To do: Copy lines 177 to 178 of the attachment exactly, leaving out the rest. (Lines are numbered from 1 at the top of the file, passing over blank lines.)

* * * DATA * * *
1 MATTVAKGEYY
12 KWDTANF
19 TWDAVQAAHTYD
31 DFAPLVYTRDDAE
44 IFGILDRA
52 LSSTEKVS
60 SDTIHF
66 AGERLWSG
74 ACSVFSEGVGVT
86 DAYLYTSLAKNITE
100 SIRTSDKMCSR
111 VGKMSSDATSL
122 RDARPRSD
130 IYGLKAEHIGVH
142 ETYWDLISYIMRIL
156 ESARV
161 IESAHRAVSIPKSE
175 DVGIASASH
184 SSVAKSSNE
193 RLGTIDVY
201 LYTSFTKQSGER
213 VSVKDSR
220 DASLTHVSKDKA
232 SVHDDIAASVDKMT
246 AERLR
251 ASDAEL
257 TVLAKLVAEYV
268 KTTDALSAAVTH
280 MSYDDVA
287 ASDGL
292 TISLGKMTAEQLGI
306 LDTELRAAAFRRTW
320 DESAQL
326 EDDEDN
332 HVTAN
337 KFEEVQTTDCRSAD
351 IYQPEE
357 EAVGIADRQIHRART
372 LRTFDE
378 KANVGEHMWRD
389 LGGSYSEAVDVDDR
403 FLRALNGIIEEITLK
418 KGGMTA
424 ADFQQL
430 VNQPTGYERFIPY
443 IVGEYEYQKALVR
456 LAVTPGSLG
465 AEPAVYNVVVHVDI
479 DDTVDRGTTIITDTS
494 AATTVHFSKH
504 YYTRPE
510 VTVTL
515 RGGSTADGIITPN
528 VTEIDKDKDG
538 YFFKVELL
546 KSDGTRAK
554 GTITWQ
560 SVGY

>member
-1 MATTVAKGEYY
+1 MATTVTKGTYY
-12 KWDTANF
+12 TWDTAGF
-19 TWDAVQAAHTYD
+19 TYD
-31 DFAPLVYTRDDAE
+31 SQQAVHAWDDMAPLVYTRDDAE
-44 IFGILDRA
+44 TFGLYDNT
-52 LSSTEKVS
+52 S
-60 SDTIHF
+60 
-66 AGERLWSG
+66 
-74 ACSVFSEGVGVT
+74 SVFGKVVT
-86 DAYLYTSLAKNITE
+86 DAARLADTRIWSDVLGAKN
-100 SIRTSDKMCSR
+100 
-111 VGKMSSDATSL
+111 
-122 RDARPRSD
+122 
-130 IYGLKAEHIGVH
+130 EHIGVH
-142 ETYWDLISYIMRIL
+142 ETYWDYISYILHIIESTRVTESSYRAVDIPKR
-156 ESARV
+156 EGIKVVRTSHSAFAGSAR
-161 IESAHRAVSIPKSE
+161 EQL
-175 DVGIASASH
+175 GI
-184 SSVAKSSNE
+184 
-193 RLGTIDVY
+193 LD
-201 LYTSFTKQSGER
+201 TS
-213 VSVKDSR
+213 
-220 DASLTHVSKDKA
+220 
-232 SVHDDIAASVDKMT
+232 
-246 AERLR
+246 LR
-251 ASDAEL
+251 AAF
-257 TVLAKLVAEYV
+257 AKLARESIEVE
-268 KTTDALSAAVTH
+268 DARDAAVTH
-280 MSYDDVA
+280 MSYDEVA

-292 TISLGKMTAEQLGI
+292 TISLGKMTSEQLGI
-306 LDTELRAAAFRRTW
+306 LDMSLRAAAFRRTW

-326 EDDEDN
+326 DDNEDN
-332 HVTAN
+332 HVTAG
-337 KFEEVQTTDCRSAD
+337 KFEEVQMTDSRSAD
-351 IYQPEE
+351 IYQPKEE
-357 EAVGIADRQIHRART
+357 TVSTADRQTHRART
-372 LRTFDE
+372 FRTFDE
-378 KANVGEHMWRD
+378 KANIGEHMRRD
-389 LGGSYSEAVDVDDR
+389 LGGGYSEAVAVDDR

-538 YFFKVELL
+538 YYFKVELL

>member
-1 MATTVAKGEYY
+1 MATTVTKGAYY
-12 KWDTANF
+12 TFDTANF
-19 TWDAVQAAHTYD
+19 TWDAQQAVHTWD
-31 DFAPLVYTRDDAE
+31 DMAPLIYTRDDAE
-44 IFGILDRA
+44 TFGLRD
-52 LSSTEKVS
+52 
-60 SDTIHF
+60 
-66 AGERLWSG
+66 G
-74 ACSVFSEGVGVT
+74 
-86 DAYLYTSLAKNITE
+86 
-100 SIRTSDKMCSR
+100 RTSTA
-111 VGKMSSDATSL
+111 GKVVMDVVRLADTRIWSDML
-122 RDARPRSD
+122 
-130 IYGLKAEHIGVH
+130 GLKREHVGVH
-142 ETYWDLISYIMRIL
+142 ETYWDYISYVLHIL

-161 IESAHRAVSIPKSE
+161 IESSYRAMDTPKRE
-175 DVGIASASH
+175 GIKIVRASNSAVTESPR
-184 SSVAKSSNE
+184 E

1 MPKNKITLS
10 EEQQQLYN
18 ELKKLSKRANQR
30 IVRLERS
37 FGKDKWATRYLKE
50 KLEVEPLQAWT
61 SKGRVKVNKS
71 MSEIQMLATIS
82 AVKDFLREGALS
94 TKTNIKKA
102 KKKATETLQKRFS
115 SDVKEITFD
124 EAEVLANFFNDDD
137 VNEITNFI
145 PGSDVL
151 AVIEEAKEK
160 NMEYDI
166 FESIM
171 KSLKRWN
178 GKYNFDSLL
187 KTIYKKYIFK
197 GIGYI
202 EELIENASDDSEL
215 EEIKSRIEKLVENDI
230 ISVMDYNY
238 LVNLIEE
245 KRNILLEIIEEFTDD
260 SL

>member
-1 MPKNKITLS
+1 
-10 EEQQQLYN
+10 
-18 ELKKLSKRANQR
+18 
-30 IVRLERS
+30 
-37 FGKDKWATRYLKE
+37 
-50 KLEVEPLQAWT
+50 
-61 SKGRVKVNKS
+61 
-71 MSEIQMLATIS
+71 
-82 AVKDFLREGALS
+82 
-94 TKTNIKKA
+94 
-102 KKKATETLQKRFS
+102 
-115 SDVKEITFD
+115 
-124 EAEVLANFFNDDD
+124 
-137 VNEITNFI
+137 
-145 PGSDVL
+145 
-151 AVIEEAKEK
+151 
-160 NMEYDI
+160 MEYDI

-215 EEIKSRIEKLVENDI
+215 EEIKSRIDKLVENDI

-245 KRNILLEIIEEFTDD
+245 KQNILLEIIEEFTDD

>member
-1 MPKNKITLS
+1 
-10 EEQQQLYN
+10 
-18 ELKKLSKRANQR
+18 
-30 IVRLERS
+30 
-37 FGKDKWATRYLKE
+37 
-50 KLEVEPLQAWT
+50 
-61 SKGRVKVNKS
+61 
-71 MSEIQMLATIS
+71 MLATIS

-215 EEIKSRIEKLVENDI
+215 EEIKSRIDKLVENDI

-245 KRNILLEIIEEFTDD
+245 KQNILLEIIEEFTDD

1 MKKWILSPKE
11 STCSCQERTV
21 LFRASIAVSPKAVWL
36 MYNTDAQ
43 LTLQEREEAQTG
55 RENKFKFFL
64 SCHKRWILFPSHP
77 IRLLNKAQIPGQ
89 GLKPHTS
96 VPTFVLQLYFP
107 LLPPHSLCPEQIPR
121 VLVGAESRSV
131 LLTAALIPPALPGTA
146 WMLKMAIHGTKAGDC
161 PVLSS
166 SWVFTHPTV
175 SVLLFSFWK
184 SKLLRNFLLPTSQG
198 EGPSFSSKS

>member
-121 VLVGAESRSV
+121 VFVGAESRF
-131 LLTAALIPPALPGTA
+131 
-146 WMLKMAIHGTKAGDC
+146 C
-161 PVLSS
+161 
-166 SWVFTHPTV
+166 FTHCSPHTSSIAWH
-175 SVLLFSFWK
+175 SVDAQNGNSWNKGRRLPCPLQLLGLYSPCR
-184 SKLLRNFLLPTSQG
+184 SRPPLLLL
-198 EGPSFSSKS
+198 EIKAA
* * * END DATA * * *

1 MPKNKITLS
10 EEQQQLYN